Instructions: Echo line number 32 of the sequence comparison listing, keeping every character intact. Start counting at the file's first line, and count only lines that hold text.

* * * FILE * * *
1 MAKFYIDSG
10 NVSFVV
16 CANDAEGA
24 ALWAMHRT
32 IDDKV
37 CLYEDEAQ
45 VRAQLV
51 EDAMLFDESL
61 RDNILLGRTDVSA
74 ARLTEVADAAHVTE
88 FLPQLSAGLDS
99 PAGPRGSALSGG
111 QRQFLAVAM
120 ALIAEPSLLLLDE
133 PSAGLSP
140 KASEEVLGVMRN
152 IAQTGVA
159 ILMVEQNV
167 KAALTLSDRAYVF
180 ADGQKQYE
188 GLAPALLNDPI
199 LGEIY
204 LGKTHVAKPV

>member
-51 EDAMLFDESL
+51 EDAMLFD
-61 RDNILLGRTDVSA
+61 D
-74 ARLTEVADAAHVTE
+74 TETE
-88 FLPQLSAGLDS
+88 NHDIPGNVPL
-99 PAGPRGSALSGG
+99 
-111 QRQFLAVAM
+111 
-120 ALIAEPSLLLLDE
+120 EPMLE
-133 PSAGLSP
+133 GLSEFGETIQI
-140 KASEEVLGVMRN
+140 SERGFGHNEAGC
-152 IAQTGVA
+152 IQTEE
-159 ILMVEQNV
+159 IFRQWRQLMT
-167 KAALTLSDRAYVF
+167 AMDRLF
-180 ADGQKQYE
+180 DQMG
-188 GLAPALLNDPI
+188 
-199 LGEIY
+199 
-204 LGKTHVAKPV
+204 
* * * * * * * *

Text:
+88 NHDIPGNVPL